Jackson Griffith & John Tyszkiewicz
5 April 2009, Beirut (Lebanon) – This is the story of a truly epic journey, a once in a lifetime experience for two Brits to run across a Middle Eastern country, to stage a unique running event with the backing of a nation to bring support to a most noble humanitarian cause, the SOS Children’s Villages. The ultimate success of what was grandly titled the Trans Lebanon Ultra 09 (TLU) project proved to be a master class in teamwork, an example of what can be achieved when a collective group of like minded individuals comes together with a single vision, with unwavering determination and endless enthusiasm to see the common goal achieved.
Lebanese SOS Youth group capture the hearts of the Irish
Compiled by Guy Jones
Irish Junior Minister for Enterprise Mr John McGuiness, Father Willie Purcell and the Irish Lebanese Cultural Foundation Board members Christine Coman and Guy Jones met on Sunday the 27th of July 08 a youth group from Lebanon currently visiting Ireland, hosted by the Arts for Peace Foundation and the Irish Defense Forces.
Developing Arab standards for out-of-home child care
In 2004, the United Nations Committee on the Rights of the Child called for the development of Guidelines for the Protection of Children without Parental Care. A group of NGOs, of which SOS-Kinderdorf International is an active member, worked on a draft of those Guidelines. After a one-year drafting process, those draft guidelines were presented to the UN Committee on the Rights of the Child and served as a basis for discussion at a governmental expert meeting held in August 2006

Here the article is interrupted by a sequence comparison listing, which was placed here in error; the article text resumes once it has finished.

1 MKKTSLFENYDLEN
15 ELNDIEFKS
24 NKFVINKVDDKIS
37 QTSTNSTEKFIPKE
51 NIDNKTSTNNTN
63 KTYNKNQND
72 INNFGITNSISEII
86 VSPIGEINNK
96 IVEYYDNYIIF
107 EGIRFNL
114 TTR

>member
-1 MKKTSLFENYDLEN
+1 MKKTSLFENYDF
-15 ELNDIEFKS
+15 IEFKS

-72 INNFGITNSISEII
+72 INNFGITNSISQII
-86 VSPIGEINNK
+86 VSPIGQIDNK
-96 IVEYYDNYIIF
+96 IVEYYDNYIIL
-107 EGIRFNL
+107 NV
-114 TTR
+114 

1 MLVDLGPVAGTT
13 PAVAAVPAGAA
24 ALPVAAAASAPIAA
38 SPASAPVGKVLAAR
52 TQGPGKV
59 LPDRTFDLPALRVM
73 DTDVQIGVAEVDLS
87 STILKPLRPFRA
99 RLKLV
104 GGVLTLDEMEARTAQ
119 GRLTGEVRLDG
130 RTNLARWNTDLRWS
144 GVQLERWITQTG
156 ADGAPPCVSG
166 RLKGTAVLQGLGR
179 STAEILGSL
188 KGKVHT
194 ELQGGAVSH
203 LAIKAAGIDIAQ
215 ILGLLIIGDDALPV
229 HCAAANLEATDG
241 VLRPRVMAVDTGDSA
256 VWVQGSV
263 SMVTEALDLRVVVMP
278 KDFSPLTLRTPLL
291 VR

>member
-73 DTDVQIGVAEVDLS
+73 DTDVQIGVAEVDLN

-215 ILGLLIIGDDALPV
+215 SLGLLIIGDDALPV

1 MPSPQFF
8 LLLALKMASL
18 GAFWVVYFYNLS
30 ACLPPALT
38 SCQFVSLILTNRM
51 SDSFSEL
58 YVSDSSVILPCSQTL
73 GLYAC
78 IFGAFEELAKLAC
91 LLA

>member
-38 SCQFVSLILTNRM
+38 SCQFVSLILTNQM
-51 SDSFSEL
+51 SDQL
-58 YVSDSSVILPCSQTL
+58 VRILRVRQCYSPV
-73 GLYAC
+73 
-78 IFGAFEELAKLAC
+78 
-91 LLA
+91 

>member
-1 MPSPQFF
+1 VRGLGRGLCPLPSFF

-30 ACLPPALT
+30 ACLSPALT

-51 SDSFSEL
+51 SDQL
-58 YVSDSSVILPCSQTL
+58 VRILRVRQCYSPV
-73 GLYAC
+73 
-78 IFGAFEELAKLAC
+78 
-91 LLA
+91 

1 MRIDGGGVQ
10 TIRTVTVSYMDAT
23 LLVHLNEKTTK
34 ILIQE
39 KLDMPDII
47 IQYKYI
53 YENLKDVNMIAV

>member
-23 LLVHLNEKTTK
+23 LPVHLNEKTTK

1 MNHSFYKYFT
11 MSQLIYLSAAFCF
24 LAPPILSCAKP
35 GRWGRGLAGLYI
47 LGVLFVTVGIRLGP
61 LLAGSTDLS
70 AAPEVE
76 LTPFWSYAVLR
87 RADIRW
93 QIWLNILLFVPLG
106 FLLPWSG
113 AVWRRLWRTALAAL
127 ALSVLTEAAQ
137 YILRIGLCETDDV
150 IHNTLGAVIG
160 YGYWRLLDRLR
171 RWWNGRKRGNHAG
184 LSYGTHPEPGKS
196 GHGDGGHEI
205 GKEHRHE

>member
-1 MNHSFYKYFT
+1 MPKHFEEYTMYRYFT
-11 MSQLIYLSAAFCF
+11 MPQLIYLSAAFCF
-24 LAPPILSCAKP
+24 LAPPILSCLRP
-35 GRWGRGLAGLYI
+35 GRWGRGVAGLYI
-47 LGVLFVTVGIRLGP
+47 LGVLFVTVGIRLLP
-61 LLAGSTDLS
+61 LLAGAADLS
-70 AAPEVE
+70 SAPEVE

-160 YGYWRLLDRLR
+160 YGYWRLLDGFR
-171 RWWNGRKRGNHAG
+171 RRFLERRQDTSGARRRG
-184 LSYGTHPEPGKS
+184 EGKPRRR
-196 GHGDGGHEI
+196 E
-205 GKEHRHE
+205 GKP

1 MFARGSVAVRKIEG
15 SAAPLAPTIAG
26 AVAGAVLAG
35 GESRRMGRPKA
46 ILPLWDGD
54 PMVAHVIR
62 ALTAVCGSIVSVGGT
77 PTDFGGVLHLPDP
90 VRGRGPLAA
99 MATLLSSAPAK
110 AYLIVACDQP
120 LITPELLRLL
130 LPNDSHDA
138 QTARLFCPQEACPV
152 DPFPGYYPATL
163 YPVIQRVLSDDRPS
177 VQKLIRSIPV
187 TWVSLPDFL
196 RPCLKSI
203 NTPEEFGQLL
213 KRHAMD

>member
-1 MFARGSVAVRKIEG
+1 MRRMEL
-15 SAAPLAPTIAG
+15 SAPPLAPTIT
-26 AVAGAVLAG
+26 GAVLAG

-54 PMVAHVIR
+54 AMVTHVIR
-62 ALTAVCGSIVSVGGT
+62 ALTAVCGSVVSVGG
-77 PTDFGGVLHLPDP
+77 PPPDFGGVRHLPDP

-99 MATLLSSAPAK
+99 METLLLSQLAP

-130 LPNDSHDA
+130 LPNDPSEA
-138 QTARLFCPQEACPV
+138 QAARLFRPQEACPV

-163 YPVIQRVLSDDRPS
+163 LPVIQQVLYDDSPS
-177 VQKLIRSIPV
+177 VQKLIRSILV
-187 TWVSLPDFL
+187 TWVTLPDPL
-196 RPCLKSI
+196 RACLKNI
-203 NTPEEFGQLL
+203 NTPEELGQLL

During the 33 days of war, the Lebanese Association of SOS Children’s Villages paricipated in the relief work and helped the refugee families as follows:
The SOS Children's Village in Sferai, in coordination with the SOS Family Strengthening Programme and Caritas, provided baby milk, food, diapers and medicine to 252 children below the age of 5 belonging to 175 displaced families. Moreover the children of the SOS
Children's safety and supplies top priority 27/7/2006
"Why did the war break out? We were living happily, I just don't know why people hate each other so much", asks four-year-old Jasmin. 15 children and four SOS mothers of SOS Children's Village Ksarnaba have been living together in one house since fighting broke out. They feel much safer this way.
"Don't worry, we're all ok! The children are fine (like always) and we do our very best do give them a feeling of security.
SOS Children's Villages Lebanon remains faced with a difficult situation 25/07/2006
Contrary to information from Austrian media, SOS Children's Village Ksarnaba will not be evacuated today. Conditions around the SOS Children's Village remain critical, however, and an evacuation has not been ruled out.
There are currently 15 children and six co-workers at SOS Children's Village Ksarnaba, which is approximately ten kilometres north of Zahle. Since the fighting began in Lebanon, grenades and bombs have fallen very close to the SOS Children's